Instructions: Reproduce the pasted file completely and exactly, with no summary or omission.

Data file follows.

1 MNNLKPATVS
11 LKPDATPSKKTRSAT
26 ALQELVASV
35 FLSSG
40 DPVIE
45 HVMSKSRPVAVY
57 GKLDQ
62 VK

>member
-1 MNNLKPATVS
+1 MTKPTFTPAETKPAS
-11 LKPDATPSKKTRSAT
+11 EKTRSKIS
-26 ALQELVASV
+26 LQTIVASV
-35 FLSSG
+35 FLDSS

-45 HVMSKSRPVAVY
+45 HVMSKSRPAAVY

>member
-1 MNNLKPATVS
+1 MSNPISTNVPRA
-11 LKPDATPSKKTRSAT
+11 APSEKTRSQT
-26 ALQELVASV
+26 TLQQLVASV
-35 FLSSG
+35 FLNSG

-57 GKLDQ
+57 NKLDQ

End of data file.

1 MNNLKPATVS
11 LKPDATPSKKTRSAT
26 ALQELVASV
35 FLSSG
40 DPVIE
45 HVMSKSRPVAVY
57 GKLDQ
62 VK

>member
-1 MNNLKPATVS
+1 MTKPTFTPAETKPAS
-11 LKPDATPSKKTRSAT
+11 EKTRSKIS
-26 ALQELVASV
+26 LQTIVASV
-35 FLSSG
+35 FLDSS

-45 HVMSKSRPVAVY
+45 HVMSKSRPAAVY

>member
-1 MNNLKPATVS
+1 MSNPISTNVPRA
-11 LKPDATPSKKTRSAT
+11 APSEKTRSQT
-26 ALQELVASV
+26 TLQQLVASV
-35 FLSSG
+35 FLNSG

-57 GKLDQ
+57 NKLDQ